Homemade Chicken NuggetsHomemade Chicken Nuggets
september 25, 2014

Just like most other kids out there, mine love chicken nuggets. Tenders, dinosaurs, strips, whatever you want to call them. But I don't like feeding my family processed food that is full of unnatural ingredients, excess salt and added sugar. So I don't. I make them myself instead.

I've worked this recipe out with my kids as testers, and it is the most bare-bones, easy-peasy way I can come up with to get tasty chicken nuggets from quality ingredients.

Tonight we ate this as part of a three-course finger-food dinner, which included two recipes from Erin Gleeson's The Forest Feast: Honey Pepper Figs, on  p. 32 and here on her website, and Caper Burrata Crostini on p. 30 and also on her website here.

I am fastidious about cleanliness when cooking with raw meat, especially chicken. We have specific plastic cutting boards for raw meat which are washed and then sterilized in the dishwasher after each use. I wash my hands after touching raw meat before I touch anything else (and so do my kids) and wash the counters and sink with a clean soapy cloth after we are done, then rinse and dry them. That cloth goes directly into the laundry afterwards and the sponge gets sterilized in the microwave for two minutes on high.

Homemade Chicken Nuggets: 

This recipe usually makes a generous amount for 6 people, or one dinner for 4 and 2 kids' lunches.

1 package boneless, skinless chicken thighs (about 6), cut into 1" pieces
2 cups bread crumbs (I like to use panko but anything will work)
2 large eggs 
1 1/2 teaspoons garlic powder
1 teaspoon salt
olive oil

You can cut the chicken and sprinkle it with 1/4- 1/2 teaspoon salt a day ahead, this gives the nuggets better flavor. You'll want them to come to room temperature before baking. Otherwise, follow the instructions below.

Steps 3 & 4

1) Preheat the oven to 350°f.

2) Rinse the chicken pieces with water and pat them dry with paper towels.

3) Cut the chicken into 1" pieces (as close to 1"x 1"x 1" as you can get), then salt them generously, using about 1/4- 1/2 teaspoon of salt. You'll want them to come up to room temperature before baking, so you can let them rest for a few minutes now.

4) Break the 2 eggs into a bowl and mix them with a fork.

5) Mix the garlic powder, 1/2 teaspoon salt and bread crumbs into another bowl.

6) Line a baking sheet with aluminum foil and place a cooling rack on top. Brush the rack with olive oil.

7) One by one, dip each piece of chicken into the egg, shake the excess off, roll it in the breadcrumbs and then set it gently on the rack over the tinfoil lined baking sheet. When all the chicken pieces are done, put the baking sheet into the oven and set a timer for 10 minutes.

8) After 10 minutes, or when the nuggets begin to brown a bit on top, pull the baking sheet out and flip each nugget over. Put it back into the oven for 5-10 more minutes. When they are starting to brown just a little bit on top, cut into 1 nugget to make sure it is done, the meat should be opaque and not translucent. Remove the baking sheet from the oven.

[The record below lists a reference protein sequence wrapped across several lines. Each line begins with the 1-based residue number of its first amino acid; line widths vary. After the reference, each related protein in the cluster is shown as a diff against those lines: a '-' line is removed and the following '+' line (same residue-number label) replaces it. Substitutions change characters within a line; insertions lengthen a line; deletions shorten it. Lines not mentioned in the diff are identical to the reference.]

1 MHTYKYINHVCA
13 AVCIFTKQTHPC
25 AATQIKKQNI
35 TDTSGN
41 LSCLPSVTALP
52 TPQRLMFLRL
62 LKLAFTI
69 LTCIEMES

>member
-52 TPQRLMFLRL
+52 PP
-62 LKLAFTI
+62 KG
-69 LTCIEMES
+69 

9) Serve them however you like or cool and put them in the fridge for tomorrow. One of my kids likes to eat these with BBQ sauce, the other with ketchup. I like mine plain.

Steps 6 & 7


Feed You can follow this conversation by subscribing to the comment feed for this post.

Heather Knape
February 24, 2015

Made these again this morning. When using thigh meat and a mini-oven, it's best to cook them at 375° for 15 on each side.

I also realized a new stream-lining technique for breading the nuggets: use one hand to dip chicken pieces in the egg bowl, and the other hand to dip the egged pieces in the breadcrumb bowl. It cuts down on the mess and goes much faster. An in-home chicken nugget assembly line!


The comments to this entry are closed.


--> Alice Waters
Amanda Cohen
Andrea Reusing
Andy Ricker
Beata Zatorska
Bruce Aidells
Camilla Panjabi
canal house
Caroline Grant
Charlotte Druckman
Christopher Hirsheimer
Cindy Mushet
Clotilde Dusoulier
Cuisine at Home
Dan Jurafsky
deborah madison
Diane Morgan
eatwell farm
Eddie Huang
Erin Gleeson
Evan Kleiman
Food 52
Fore Adventure
Frog Hollow Farm
Gourmet Magazine
Grace Young
Grace Young
Heidi Swanson
Hollis Wilder
Hugh Fearnley-Whittingstall
Irma Rombauer
Isabella Gerasole
Jay Harlow
Joyce Goldstein
Lisa Catherine Harper
Lisa Fain
Lisa Leake
Louella Hill
Lucinda Scala Quinn
Lynne Alley
Madhur Jaffrey
Malvi Doshi
Marcus Samuelsson
Marion Nestle
mark bittman
Mary Roach
Melissa Hamilton
Michael Pollan
Molly Watson
Naomi Duguid
nigel slater
Nigella Lawson
Pollan Family
Roy Choi
Ryan Dunlavey
Salma Abdelnour
Sam Mogannam
San Francisco Chronicle
Saveur Magazine
SF Marin Food Bank
Shelley Lindgren
Slivena Rowe
Stephanie Alexander
Steve Sando
Sunset Magazine
tamar adler
The Chew
The Kitchn
Toby Sonneman
Tom Hudgens
vegetarian times
Victor Antoine d'Avila Latourrette
waitrose kitchen
Yotam Ottolenghi
Zoe Nathan